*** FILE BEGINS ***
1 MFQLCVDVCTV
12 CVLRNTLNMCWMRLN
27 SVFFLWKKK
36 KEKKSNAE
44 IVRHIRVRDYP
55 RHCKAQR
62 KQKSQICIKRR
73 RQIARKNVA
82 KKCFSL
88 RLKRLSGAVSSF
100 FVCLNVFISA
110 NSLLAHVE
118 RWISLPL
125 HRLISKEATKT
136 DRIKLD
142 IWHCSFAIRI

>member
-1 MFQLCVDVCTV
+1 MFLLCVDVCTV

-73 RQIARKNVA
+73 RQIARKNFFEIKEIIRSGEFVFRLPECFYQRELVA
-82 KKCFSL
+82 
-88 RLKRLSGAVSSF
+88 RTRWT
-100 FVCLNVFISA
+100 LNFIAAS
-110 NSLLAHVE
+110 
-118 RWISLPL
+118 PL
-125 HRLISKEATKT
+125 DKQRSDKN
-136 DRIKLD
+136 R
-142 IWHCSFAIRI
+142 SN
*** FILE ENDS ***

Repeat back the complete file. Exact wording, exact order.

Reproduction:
1 MFQLCVDVCTV
12 CVLRNTLNMCWMRLN
27 SVFFLWKKK
36 KEKKSNAE
44 IVRHIRVRDYP
55 RHCKAQR
62 KQKSQICIKRR
73 RQIARKNVA
82 KKCFSL
88 RLKRLSGAVSSF
100 FVCLNVFISA
110 NSLLAHVE
118 RWISLPL
125 HRLISKEATKT
136 DRIKLD
142 IWHCSFAIRI

>member
-1 MFQLCVDVCTV
+1 MFLLCVDVCTV

-73 RQIARKNVA
+73 RQIARKNFFEIKEIIRSGEFVFRLPECFYQRELVA
-82 KKCFSL
+82 
-88 RLKRLSGAVSSF
+88 RTRWT
-100 FVCLNVFISA
+100 LNFIAAS
-110 NSLLAHVE
+110 
-118 RWISLPL
+118 PL
-125 HRLISKEATKT
+125 DKQRSDKN
-136 DRIKLD
+136 R
-142 IWHCSFAIRI
+142 SN